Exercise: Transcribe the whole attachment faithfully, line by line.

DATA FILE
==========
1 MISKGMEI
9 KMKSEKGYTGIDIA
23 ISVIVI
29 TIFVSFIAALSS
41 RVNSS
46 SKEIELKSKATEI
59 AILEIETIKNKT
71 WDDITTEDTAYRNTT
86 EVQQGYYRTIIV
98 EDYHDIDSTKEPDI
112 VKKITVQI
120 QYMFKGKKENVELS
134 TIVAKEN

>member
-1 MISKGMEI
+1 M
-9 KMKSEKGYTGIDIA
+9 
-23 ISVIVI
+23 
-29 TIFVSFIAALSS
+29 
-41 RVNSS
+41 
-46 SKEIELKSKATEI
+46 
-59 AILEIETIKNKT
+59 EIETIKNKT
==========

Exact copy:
1 MISKGMEI
9 KMKSEKGYTGIDIA
23 ISVIVI
29 TIFVSFIAALSS
41 RVNSS
46 SKEIELKSKATEI
59 AILEIETIKNKT
71 WDDITTEDTAYRNTT
86 EVQQGYYRTIIV
98 EDYHDIDSTKEPDI
112 VKKITVQI
120 QYMFKGKKENVELS
134 TIVAKEN

>member
-1 MISKGMEI
+1 M
-9 KMKSEKGYTGIDIA
+9 
-23 ISVIVI
+23 
-29 TIFVSFIAALSS
+29 
-41 RVNSS
+41 
-46 SKEIELKSKATEI
+46 
-59 AILEIETIKNKT
+59 EIETIKNKT